Pitkin County Republicans vote Romney the top choice at caucus
The Aspen Times
Aspen, CO, Colorado
ASPEN – Presidential candidate Mitt Romney was the clear favorite of local Republicans who voted in Pitkin County’s GOP caucus Tuesday night at Aspen High School.
Romney, considered the most moderate Republican among GOP contenders for the 2012 nomination, won 83 of the 161 votes cast, or 51.5 percent. Ron Paul, a favorite among libertarians, came in second locally, securing 31 votes, or 19.3 percent.
Former House speaker Newt Gingrich, who recently won the South Carolina primary, pulled 24 votes, or 14.9 percent. Rick Santorum, the dark horse of the field who enjoyed a slight lead with 70 percent of Colorado’s 2,900 precincts reporting at 11 p.m., finished fourth at the high school with 22 votes, or 13.6 percent.
One person voted for former Utah Gov. Jon Huntsman, who until January 2012 served as President Obama’s ambassador to China. Huntsman actually dropped out of the race three weeks ago after a poor showing in the New Hampshire primary and endorsed Romney.
Before the voting, Pitkin County GOP chairwoman Frieda Wallison told the crowd that Colorado stands to play an important role in the November presidential election.
“This is going to be a swing state,” she said, adding that if local turnout for the caucus is any indication of statewide Republican turnout in November, the GOP will take Colorado.
Nineteen percent of the county’s voters are registered as Republicans, and 35 percent are affiliated with the Democratic Party, according to the Pitkin County Clerk and Recorder’s Office. A larger percentage, 45 percent, is unaffiliated. Those figures include active and inactive voters.
Three voters rose to the podium to speak in support of their preferred candidates.
Chris Lundgren said Paul is the only candidate who will put an end to big government spending and the status quo in Washington, D.C.
“Ron Paul has a 30-year track record of standing up for limited government, constitutional principles and protection of our God-given rights,” he said. “Unlike his opponents, he’s never flip-flopped – not even once.”
Lundgren said Paul understands that “life begins at conception and must be protected.” In addition, Paul is the only candidate who accurately predicted the nation’s economic collapse, “years before it happened.”
“His plan to restore America cuts $1 trillion in spending during the first year of his presidency by eliminating five unconstitutional departments and it balances the budget in his third year. He does this without cutting one penny from Social Security, veterans’ benefits or national defense,” Lundgren said.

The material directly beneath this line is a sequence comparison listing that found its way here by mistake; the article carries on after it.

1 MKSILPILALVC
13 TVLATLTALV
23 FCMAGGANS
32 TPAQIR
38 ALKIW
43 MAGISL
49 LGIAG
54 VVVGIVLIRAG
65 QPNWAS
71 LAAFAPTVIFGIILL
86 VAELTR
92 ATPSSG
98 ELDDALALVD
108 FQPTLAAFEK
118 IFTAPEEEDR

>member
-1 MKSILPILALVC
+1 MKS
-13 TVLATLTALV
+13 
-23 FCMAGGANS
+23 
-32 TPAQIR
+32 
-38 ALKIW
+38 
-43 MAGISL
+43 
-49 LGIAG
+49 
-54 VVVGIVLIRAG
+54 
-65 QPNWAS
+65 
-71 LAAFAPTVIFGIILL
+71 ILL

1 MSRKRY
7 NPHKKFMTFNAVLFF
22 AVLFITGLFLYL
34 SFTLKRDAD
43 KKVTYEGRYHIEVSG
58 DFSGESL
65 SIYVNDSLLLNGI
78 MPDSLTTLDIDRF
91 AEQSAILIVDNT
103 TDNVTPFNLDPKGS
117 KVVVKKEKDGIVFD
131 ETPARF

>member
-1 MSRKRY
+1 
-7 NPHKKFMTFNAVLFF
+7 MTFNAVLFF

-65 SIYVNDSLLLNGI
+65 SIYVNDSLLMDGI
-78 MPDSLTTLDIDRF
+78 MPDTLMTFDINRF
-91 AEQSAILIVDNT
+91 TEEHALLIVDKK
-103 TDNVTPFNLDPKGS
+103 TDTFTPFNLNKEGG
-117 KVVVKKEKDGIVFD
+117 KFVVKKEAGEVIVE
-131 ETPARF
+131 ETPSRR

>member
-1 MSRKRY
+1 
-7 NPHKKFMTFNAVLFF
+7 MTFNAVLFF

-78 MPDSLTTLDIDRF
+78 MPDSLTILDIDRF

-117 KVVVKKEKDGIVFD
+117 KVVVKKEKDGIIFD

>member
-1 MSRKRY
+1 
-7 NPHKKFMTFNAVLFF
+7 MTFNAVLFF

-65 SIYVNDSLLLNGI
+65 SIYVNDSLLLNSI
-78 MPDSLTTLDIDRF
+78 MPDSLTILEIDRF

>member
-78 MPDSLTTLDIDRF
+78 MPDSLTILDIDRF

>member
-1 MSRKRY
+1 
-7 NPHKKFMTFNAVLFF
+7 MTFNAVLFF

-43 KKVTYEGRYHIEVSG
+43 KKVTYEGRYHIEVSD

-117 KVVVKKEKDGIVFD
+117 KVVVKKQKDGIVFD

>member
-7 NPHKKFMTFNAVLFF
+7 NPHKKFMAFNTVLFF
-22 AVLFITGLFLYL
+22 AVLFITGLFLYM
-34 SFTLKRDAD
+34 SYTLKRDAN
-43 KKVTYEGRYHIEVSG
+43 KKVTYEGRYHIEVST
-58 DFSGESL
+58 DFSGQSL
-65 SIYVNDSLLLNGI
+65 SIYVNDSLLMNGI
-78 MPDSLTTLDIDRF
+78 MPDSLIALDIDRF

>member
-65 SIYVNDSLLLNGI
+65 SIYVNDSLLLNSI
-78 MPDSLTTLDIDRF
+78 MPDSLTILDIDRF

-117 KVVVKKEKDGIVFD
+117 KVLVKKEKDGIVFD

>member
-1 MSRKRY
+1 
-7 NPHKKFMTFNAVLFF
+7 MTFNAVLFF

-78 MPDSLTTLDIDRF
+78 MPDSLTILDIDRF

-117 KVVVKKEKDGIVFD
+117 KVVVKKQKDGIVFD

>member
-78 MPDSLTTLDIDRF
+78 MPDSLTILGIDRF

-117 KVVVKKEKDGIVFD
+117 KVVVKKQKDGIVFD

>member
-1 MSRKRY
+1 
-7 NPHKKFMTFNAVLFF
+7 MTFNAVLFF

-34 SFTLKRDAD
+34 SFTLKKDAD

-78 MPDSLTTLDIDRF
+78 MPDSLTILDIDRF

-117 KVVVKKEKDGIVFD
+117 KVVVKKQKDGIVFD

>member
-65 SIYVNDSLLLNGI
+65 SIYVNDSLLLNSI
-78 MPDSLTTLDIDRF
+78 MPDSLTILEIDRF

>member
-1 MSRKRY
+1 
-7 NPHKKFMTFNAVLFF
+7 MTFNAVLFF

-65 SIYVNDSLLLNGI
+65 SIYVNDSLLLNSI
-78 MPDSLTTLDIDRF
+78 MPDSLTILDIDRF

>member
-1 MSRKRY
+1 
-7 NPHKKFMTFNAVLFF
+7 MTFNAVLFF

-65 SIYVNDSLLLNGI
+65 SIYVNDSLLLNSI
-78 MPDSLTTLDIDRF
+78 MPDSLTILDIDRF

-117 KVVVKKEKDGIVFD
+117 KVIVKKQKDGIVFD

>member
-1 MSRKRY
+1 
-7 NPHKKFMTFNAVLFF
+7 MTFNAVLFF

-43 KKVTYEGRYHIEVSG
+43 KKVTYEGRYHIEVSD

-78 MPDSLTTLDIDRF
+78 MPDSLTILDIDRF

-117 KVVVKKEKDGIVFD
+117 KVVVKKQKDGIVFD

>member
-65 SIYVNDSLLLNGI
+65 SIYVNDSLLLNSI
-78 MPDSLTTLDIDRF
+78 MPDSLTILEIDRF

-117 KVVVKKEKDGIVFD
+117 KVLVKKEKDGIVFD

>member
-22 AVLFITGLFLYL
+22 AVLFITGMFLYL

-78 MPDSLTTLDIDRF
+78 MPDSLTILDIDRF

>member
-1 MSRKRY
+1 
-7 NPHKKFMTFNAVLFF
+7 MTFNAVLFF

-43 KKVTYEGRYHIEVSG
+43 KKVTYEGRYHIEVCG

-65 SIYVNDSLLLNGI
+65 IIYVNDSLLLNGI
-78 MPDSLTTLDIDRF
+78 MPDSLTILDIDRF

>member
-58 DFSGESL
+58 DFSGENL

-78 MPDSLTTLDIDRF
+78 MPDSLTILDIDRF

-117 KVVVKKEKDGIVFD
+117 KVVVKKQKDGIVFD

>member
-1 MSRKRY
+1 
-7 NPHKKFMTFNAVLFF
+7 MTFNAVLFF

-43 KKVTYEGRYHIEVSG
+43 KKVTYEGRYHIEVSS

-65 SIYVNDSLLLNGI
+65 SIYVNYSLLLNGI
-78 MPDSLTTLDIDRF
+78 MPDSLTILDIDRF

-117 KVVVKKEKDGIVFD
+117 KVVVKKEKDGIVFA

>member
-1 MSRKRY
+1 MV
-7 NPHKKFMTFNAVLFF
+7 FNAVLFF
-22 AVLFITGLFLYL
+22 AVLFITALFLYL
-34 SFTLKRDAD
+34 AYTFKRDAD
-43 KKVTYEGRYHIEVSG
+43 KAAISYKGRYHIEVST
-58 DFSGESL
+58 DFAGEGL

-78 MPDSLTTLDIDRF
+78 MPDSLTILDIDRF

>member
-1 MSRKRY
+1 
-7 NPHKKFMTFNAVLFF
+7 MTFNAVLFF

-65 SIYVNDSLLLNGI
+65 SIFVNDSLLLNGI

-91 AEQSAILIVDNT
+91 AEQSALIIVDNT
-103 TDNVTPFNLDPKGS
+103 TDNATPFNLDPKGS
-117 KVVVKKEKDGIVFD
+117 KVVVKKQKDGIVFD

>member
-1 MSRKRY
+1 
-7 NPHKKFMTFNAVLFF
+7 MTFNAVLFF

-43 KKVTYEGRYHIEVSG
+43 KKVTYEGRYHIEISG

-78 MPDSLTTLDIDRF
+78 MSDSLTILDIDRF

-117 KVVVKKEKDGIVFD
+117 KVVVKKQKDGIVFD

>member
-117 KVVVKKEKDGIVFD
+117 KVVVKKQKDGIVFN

Jo-Ann Hall offered a lengthy endorsement of Romney. Though the speakers were limited to two minutes, Hall took six, citing her inexperience in public speaking.
“I couldn’t afford a teleprompter, so please bear with me,” she joked.
She said all the GOP candidates have “baggage”; therefore it’s important to pick the candidate “with the smallest piece of luggage.”
Romney, the former Massachusetts governor, is the only candidate with the leadership to return America to an “opportunity society” as opposed to the “entitlement society Obama is intent on creating,” Hall said.
She cited Romney’s vast education background – he’s a graduate of Harvard Business School and Harvard Law School – and business experience, having been associated with the success of Staples, Sports Authority and Domino’s.
“His success in the business world has caused some to chastise him, but isn’t that the dream of every American?” Hall asked.
She noted that some voters consider Romney to be a “flip-flopper” on some issues. “Circumstances at times change, and isn’t it important to know we can rely on our leader to foresee when a change in our thinking is necessary?”
Skippy Mesirow urged the assembled Pitkin County Republicans to vote for Gingrich.
He asked them to think about the election “a little bit differently than you already are. I’m 25 years old, and the next election isn’t what’s important. It needs to be about the next 50 years, the next 100 years.”
America’s problems aren’t going to be repaired in the next year, four years or eight years, Mesirow said.
Romney is electable “because he fits into the sound bites. He fits into the political system that we have now, and that is the system that is causing the paralysis in Washington,” he said.
“Whether you like him or not, Newt’s ideas are big; they are varied. He’s a smart guy,” Mesirow concluded.
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